Viruses, because of their predatory nature, have shaped the history and evolution of their hosts. Virtually all living organisams, when studied carefully, have viral parasites, and so these smallest of living entities exert significant forces upon all life forms, including themselves (1).
A virus is a small infectious agent that replicates only inside the living cells of other organisms. Viruses can infect all types of life forms, from animals and plants to bacteria and archaea (2).
Viruses depend on the host cells that they infect to reproduce. When found outside of host cells, viruses exist as a protein coat or capsid, sometimes enclosed within a membrane. The capsid encloses either DNA or RNA which codes for the virus elements. While in this form outside the cell, the virus is metabollically inert.
When it comes into contact with a host cell, a virus can insert its genetic material into its host, literally taking over the host’s functions. An infected cell produces more viral protein and genetic material instead of its usual products. Some viruses may remain dormant inside host cells for long periods, causing no obvious change in their host cells (a stage known as the lysogenic phase). But when a dormant virus is stimulated, it enters the lytic phase: new viruses are formed, self-assemble, and burst out of the host cell, killing the cell and going on to infect other cells. The diagram below at right shows a virus that attacks bacteria, known as the lambda bacteriophage, which measures roughly 200 nanometers (3).
Several questions about viruses.
How small is a virus?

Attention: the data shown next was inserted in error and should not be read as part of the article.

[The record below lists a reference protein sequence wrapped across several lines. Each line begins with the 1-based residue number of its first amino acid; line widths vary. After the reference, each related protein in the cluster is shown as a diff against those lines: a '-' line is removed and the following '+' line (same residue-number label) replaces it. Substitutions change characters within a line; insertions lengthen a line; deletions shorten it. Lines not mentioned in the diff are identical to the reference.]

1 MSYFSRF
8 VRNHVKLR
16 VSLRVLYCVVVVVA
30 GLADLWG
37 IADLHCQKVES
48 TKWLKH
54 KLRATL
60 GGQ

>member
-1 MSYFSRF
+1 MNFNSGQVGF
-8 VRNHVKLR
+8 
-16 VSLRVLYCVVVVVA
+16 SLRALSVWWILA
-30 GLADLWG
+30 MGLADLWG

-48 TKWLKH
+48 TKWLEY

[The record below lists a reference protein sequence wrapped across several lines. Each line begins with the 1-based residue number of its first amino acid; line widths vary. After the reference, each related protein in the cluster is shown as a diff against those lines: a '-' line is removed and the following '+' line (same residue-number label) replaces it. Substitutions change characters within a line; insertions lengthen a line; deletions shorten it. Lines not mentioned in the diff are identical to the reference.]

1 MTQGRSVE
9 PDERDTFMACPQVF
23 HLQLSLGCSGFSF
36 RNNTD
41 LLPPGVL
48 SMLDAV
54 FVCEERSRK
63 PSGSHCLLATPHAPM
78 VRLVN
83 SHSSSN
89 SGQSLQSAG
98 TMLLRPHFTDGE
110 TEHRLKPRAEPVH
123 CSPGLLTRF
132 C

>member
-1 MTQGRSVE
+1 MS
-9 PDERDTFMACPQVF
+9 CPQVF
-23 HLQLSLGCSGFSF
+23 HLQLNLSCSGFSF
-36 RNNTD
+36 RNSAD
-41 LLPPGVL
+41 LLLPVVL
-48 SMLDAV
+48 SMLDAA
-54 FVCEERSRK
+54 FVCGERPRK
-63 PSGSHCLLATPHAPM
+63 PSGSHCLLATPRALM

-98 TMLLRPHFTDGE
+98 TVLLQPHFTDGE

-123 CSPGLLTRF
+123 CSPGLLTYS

Well, you might have the answer HERE.
Are viruses alive?
This is still a scientific debating topic. But you might have some clue from this interesting article: Are Viruses Alive?
How old is a virus?
A giant DNA virus called Pithovirus sibericum, was isolated from a >30,000-y-old radiocarbon-dated sample (4). Probably indicate how old it is.
How many viruses are there?
For this we might introduce International Committee on Taxonomy of Viruses (ICTV) . According to their report now we have at least 103 virus families. For each family we have more than 1000 species, and each species has hundreds of subtypes. So actually there is no accurate number for this question. But you might say there were about one million viruses of vertebrates.
(1) Fields Virology 5th edition, 2007
(3) ‘Introduction to the viruses’. http://www.ucmp.berkeley.edu/alllife/virus.html
(4) Legendre, Matthieu, et al. “Thirty-thousand-year-old distant relative of giant icosahedral DNA viruses with a pandoravirus morphology.” Proceedings of the National Academy of Sciences 111.11 (2014): 4274-4279.